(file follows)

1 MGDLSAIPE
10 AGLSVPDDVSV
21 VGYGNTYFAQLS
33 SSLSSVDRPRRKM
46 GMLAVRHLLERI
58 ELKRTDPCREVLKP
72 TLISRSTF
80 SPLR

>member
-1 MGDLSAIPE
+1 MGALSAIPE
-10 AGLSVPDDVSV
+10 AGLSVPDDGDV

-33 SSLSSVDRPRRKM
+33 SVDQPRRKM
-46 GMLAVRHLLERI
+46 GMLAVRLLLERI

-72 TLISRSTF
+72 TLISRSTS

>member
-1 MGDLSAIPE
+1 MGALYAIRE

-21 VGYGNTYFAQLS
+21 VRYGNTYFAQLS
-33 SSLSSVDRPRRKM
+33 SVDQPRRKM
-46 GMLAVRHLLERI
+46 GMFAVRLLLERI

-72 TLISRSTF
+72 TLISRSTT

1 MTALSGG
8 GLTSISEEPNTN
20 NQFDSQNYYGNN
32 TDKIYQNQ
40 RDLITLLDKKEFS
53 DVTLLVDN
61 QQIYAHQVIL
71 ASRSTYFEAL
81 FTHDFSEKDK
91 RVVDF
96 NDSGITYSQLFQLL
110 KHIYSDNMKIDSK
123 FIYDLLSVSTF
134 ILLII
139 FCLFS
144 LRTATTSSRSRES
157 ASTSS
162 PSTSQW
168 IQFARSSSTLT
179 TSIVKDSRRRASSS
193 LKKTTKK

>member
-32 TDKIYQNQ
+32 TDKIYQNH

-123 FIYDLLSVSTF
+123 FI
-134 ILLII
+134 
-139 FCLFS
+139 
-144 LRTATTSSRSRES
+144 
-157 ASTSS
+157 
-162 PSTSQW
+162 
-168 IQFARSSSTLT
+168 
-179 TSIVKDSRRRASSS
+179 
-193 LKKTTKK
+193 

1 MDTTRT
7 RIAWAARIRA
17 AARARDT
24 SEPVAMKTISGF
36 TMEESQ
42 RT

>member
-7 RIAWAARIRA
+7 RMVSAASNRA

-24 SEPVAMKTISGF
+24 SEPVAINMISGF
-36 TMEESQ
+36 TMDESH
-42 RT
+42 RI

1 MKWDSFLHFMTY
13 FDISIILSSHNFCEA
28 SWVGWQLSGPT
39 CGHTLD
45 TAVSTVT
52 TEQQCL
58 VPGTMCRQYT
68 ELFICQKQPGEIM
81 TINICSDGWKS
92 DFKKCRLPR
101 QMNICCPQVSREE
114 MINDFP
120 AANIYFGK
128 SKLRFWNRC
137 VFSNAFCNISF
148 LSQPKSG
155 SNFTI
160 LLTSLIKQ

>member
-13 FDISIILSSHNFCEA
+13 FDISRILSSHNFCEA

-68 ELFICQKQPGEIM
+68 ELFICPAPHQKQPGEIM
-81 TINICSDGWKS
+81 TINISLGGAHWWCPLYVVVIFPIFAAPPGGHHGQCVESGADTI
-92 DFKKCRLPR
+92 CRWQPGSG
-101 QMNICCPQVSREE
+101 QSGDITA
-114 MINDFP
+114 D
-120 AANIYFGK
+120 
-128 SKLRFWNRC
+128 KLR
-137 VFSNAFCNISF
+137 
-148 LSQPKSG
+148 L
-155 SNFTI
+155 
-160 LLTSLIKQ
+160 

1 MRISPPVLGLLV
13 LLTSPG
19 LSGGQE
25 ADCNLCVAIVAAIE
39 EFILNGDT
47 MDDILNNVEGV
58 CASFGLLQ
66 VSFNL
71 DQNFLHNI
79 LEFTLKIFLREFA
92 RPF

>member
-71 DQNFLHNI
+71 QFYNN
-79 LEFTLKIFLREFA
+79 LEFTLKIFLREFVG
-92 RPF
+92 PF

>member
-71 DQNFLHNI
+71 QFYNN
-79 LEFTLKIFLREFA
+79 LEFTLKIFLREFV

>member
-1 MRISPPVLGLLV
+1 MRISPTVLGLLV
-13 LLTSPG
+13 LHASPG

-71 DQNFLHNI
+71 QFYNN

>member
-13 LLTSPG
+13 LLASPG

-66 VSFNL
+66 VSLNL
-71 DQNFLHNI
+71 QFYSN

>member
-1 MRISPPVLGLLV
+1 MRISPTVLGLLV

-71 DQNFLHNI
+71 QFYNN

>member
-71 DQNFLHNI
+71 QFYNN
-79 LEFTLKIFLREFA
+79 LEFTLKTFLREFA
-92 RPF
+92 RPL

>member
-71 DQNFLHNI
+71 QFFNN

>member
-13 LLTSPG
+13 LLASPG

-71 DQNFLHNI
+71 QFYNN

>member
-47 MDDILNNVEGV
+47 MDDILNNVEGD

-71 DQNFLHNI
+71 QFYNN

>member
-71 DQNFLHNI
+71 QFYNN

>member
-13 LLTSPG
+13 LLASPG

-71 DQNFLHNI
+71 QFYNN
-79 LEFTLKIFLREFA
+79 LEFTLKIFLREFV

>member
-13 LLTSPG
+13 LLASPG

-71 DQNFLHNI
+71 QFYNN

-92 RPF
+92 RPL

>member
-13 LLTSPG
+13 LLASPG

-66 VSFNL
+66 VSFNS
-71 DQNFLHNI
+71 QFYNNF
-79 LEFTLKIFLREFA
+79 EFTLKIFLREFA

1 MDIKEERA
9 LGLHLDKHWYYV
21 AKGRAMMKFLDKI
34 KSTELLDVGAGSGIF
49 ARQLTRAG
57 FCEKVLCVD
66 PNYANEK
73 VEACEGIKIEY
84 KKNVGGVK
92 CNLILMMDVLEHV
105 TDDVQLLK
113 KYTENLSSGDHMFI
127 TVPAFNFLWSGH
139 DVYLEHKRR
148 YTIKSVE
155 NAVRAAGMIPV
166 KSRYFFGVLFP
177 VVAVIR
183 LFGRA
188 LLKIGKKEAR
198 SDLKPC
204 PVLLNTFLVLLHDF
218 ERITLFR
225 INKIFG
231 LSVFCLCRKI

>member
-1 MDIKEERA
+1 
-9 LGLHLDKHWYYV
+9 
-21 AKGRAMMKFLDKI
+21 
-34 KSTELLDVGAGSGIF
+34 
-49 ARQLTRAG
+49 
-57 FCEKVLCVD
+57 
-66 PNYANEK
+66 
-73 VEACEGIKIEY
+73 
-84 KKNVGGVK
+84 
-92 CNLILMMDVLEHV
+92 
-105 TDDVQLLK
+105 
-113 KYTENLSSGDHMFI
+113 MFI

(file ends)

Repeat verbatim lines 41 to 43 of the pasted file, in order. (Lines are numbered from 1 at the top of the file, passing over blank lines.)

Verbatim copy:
96 NDSGITYSQLFQLL
110 KHIYSDNMKIDSK
123 FIYDLLSVSTF